The Internet should not be looked at as a tollway. Some want to change the Information Superhighway into a bureaucratic tollway which does nothing for increasing regional economic development, but does do a lot for impeding our overall global competitiveness.
The sad thing is that most people in government do not see this because they are blinded and dazzled by those lobbyists from large incumbent phone companies and cable companies who want a regulatory framework that protects their cash cows and restricts competition. Competition is good, especially when it comes to alternative high-speed networks and communication services.
Many times, those in both state and federal regulatory positions are put in place as a political “thank you” for contributions and support, but are not put in place because they understand both the network technology as well as the economic underpinnings of how the network infrastructure layer supports the overall “Platform for Commerce”.
Where do they get their education as to the technology and its impact on society and the economy? They get it from the lobbyists who are constantly buzzing around them and giving them their insights on “what is best for the state or nation”. Their main function is to keep regulators in the dark when it comes to new technology and innovation, but keep them right on top of what is their corporate strategy’s best solution for the sustaining of the network architecture that is in place which the phone companies have made back their investment several times over already.
There are many who want new services, but have no clue as to the capital investment involved in adding network infrastructure. This is a valid argument against those who have no clue when they expect faster services but do not realize that you have to pay for upgrades in network technology.
Nothing is free. It takes money to build a solid, high-speed network. That network needs to be fully redundant with no single-point-of-failure if those implementing want to attract
a quality customer base.
That being said, there are companies that want to do this and pursue those in the market who want broadband connectivity.
Those start-up companies should be given the chance to build their networks and service clients. They would add another dimension to the current network services already offered. They would increase choices and spur competition which is good for the average consumer.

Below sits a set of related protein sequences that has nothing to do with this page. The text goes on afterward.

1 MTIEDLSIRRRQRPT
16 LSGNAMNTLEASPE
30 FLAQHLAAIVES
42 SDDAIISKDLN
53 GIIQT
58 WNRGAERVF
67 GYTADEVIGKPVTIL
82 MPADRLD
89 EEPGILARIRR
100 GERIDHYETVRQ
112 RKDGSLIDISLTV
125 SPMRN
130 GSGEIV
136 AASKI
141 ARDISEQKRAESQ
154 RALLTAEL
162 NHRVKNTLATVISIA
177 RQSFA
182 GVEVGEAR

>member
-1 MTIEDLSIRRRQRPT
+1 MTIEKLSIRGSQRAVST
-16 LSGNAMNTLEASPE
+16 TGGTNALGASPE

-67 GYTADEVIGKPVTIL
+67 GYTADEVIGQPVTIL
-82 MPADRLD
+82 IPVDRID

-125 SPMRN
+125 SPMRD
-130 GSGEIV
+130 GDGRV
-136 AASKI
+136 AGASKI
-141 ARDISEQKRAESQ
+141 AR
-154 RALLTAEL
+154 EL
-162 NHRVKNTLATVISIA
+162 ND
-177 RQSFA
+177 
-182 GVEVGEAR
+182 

The incumbent companies do not want the competition. They would rather spend tens of millions of dollars on a negative ad campaign or a regulatory blitz of condemning and thwarting any type of start-up than improving their own network infrastructure which it growing more obsolete on a daily basis. This type of negative campaign actually happened several years ago when a municipality wanted to expand its electrical service to the residents of three municipalities. They were defeated by an aggressive ad campaign from the incumbent phone companies.
Look at Samsung and Apple. Their fierce competition has helped the market with better products being brought out and sold. The consumer is the winner and overall product innovation has been greatly accelerated.
Unfortunately with the network infrastructure, the consumer is the big loser and the incumbent phone companies are the big winners while they stagnate the market with under-performing products and services.
It is like what I said an earlier post, I did not get satisfaction from AT&T, so I had to go to another carrier to get a second line. See article – http://onpurposemagazine.com/2014/01/02/att-misses-the-mark-with-u-verse/
I found out that you cannot have two lines with U-Verse. Talk about not understanding where the market is, AT&T should be right out there with multiple U-Verse services to one house. If they don’t have the capacity to do that, let someone else in who does.
Our global competitiveness and overall ranking are more critical than AT&T and others trying to insure their profits on obsolete infrastructure.
CARLINI-ISM: Don’t have the latest broadband connectivity? Move over to let some new businesses into the market.
COPYRIGHT 2014 – James Carlini